When the GLA gene is damaged, the enzyme that breaks GL-3 down can’t function properly. As a result, GL-3 builds up in the body’s cells. Over time, this fatty buildup damages the cell walls of blood vessels in the:
- nervous system
The degree of damage FD causes depends on how severe the mutation in the GLA gene is. That’s why FD symptoms can vary from person to person.
FD can be difficult to diagnose because the symptoms are similar to those of other diseases. Symptoms are often present long before a diagnosis. Many people are not diagnosed until they have an FD crisis.
Type 1 FD is most often diagnosed by doctors on the basis of the child’s symptoms. In adults, FD is often diagnosed when they’re being tested or treated for heart or kidney problems.
An FD diagnosis for males can be confirmed by a blood test that measures the amount of the damaged enzyme. For females, this test isn’t sufficient, because the damaged enzyme may seem normal even though some organs are damaged. A genetic test for the defective GLA gene is necessary to confirm whether a female has FD.
For families with a known history of FD, prenatal tests can be performed to determine if a baby has FD.
Early diagnosis is important. FD is a progressive disease, which means that symptoms get worse over time. Early treatment can help.
FD can cause a wide variety of symptoms. If you have FD, you’ll probably see specialists for some of these symptoms. In general, treatment will aim at managing symptoms, relieving pain, and preventing further damage.
Once you’ve been diagnosed with FD, it’s important to regularly see your doctor to monitor your symptoms. People with FD are advised not to smoke.
Here are some FD treatment options:
Enzyme-replacement therapy (ERT)
ERT is now a first-line treatment recommended for all people with FD. Agalsidase beta (Fabrazyme) has been used since 2003, when it was approved by the U.S. Food and Drug Administration. It’s given intravenously, or through an IV.
Pain management can involve avoiding activities that might bring on symptoms, such as strenuous exercise or temperature changes. Your doctor may also prescribe medications such as diphenylhydantoin (Dilantin) or carbamazapine (Tegretol). These are taken daily for pain reduction and prevention of FD crises.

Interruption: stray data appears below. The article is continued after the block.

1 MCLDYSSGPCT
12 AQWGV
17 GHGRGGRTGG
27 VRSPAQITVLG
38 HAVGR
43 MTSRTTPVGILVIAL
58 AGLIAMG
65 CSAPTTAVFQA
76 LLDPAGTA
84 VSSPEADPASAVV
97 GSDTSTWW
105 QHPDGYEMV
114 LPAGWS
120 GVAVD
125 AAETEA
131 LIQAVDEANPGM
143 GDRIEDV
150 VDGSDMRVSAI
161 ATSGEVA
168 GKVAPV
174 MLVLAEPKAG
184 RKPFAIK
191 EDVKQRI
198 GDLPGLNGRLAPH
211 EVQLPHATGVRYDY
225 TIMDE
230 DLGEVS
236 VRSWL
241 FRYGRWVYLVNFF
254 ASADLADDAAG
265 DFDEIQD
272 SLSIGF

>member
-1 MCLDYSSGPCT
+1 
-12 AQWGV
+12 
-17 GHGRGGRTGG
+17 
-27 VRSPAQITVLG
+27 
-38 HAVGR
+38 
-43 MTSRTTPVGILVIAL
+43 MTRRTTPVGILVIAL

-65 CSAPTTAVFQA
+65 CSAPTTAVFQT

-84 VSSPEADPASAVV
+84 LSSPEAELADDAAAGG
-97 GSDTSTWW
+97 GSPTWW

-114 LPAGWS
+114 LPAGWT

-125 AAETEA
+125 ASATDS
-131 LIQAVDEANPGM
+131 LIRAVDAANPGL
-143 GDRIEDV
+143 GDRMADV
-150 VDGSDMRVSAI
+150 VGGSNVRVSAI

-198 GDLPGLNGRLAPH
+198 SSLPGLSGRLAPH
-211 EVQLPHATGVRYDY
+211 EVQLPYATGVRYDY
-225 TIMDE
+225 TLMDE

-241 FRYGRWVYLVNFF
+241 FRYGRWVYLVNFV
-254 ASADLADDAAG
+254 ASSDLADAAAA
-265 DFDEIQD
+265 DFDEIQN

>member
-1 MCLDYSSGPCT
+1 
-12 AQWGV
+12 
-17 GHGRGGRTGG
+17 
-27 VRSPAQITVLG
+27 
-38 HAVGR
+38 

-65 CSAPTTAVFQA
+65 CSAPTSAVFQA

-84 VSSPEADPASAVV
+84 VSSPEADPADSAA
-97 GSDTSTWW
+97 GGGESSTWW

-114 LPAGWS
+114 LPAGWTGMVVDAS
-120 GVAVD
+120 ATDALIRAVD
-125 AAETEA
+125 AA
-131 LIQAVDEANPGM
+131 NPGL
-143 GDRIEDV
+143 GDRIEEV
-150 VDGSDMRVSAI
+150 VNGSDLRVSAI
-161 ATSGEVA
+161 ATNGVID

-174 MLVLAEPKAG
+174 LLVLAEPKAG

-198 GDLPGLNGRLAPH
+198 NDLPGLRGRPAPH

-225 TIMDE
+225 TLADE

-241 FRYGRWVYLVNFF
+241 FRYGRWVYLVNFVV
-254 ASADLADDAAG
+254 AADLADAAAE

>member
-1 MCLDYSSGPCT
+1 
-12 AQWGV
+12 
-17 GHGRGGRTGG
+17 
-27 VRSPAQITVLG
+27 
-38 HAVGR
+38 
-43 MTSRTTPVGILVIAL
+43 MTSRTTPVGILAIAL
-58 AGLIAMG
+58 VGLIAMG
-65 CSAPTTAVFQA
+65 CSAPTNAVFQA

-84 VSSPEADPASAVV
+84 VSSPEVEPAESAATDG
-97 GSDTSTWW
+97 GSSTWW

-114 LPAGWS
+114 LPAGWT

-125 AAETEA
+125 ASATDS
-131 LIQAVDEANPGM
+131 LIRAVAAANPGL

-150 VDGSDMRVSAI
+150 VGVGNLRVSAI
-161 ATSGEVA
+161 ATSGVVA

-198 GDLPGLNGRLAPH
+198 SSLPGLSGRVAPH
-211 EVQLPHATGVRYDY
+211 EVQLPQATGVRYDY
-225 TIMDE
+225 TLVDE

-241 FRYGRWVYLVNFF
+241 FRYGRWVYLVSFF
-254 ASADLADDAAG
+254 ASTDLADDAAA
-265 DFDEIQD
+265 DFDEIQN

For your kidney
A low-protein, low-sodium diet may help if you have a mildly reduced kidney function. If your kidney function gets worse, you may need kidney dialysis. In dialysis, a machine is used to filter your blood three times a week or more, depending on what type of dialysis you’re on and how much you need. A kidney transplant may also be necessary.
Heart problems will be treated as they are for people without FD. Your doctor may prescribe medications to manage the condition. Your doctor may also prescribe treatments to reduce the risk of stroke. For stomach problems, your doctor may prescribe medication or a special diet.
One potential complication of FD is end-stage renal disease (ESRD). ESRD can be deadly if you aren’t treated with dialysis or a kidney transplant. Almost all males with FD develop ESRD. But only about 10 percent of females with FD develop ESRD.
For people who are treated to control ESRD, heart disease is a major cause of death.
FD can’t be cured, but it can be treated. Awareness of FD is increasing. ERT is a relatively new treatment that helps stabilize symptoms and lower the occurrence of FD crises. Research is ongoing for other treatment possibilities. Gene replacement therapy is in a clinical trial. Another approach in the research phase, called chaperone therapy, uses small molecules to stop the damaged enzyme.
A frequently overlooked FD complication is depression. It can be helpful to reach out to other people who understand. There are several organizations for people with FD which have resources that can help both people with FD and their families: